Because I learned how to code like this, I went back to my classroom with a new appreciation for vulnerability and transparency. I knew how much privilege I had; coding still terrified and flummoxed me for years. How did my kids struggle in similar ways? Different ways? What assumptions did I make about whether or not they understood all my teacher-talk and techno-babble? How did I know that there was any overlap, at all, between work that held value for me and work that held value for them in the classroom we shared? I learned to see my students’ struggles as symptoms of my own shortcomings as an educator and person. I began to ask what they wanted to do, learn, and make, and worked to match our assignments and projects to their interests and the media they wanted to use, including code and the web.

Becoming transparent with my kids about my struggles to teach them well helped us all become more transparent about what they wanted to learn, how they wanted to learn it, and how we might evaluate their learning in helpful, not harmful, ways. Class didn’t become a paradise; I didn’t become teacher of the year. Things got better because we learned how to trust each other to give honest feedback about what worked and what didn’t work. We learned how to hold each other accountable for the teaching and learning we negotiated and committed to together. Transparency isn’t ever one-sided or a check-box on a list; transparency is a necessary condition of involving others and sharing power in community.

These lessons about openness, transparency, working like a movement, and myself brought me to Mozilla, to help people discover what they want to do and then to discover they can do it. The internet health movement is full of allies leveraging the web to do the same — to help people claim agency for themselves online and to enjoy the agency, knowledge, power, production, and the rights that come with a healthy internet open to all.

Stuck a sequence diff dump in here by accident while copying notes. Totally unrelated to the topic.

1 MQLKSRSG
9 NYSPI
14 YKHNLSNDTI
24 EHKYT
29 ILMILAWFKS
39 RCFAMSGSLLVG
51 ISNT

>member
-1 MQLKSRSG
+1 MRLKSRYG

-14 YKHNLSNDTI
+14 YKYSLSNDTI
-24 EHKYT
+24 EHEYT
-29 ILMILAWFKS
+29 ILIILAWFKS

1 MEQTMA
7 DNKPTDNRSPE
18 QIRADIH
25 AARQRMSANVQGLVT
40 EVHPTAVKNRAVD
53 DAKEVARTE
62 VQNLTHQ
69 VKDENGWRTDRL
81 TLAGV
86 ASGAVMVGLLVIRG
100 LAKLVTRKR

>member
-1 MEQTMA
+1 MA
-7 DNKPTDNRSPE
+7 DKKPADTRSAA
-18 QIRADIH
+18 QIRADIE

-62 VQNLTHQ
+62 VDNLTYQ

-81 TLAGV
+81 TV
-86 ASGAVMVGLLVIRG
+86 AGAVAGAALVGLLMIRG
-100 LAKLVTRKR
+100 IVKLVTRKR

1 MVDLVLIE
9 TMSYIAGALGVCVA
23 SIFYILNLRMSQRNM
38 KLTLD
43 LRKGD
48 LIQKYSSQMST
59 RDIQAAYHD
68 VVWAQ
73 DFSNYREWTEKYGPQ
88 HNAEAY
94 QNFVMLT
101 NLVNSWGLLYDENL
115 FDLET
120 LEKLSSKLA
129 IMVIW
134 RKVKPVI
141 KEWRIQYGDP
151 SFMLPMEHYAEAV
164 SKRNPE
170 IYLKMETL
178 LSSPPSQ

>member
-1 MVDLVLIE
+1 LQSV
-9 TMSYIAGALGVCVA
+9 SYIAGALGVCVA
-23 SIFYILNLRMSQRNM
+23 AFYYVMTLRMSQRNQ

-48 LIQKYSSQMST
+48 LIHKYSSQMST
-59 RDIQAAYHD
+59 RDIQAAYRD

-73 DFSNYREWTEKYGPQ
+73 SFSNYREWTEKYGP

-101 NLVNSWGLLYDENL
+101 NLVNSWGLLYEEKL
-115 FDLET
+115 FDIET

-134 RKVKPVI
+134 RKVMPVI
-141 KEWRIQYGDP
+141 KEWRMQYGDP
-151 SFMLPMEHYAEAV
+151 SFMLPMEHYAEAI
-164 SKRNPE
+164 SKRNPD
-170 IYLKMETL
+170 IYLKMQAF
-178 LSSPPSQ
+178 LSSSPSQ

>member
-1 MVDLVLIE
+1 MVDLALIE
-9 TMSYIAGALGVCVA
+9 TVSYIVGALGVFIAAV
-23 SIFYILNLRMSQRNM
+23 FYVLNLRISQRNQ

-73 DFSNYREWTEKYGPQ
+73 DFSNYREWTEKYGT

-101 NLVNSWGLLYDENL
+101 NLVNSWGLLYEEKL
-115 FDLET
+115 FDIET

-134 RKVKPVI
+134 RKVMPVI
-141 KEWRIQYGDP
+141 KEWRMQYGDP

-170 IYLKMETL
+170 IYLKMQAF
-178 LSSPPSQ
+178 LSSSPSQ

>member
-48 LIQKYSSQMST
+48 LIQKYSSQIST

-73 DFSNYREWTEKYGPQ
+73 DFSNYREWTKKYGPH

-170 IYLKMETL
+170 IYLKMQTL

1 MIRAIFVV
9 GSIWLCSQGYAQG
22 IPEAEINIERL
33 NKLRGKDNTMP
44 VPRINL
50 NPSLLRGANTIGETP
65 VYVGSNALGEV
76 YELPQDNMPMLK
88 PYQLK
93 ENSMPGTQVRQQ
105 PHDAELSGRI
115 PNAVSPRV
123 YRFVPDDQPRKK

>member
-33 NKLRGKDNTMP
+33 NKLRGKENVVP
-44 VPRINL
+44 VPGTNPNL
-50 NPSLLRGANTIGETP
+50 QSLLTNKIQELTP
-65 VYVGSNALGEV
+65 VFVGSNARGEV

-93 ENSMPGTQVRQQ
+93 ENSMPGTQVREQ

We have to keep inviting more people in; we have to make our invitations clear; we have to ask people what they need. We have to share our stories in ways that make sense to each of our allies, and we have to listen to — and amplify — the stories they bring to the movement, as well.

Openness may be a beginning of access, but the relationships we share and the commitments we sustain are what will make our work truly open, transparent, and useful to the internet health movement.

These big ideas can each seem messy and overwhelming. It’s daunting to think of how to do all of them all at once.

I’m excited for us to acknowledge the messiness. I’m excited for us to express vulnerability along with our resolve to identify and embrace the parts of openness, transparency, and working like a movement that we’ll tackle together next. If we can appreciate the complexity of these ideas and commit to a manageable set of specific actions, processes, and tactics, I know that we’ll become a stronger organization and a better ally than ever in the movement for internet health. Let’s invite each other to this work, help each other understand it, and continue sharing our power with the people and communities on the front lines of internet health projects around the world.

Where has your open journey taken you? Please join the discussion! Leave a comment below and share your stories of openness, transparency, and working like a movement. Have feedback, questions, or suggestions? Let us know at or @MozOpenLeaders. Learn more about the OLE team and our work here.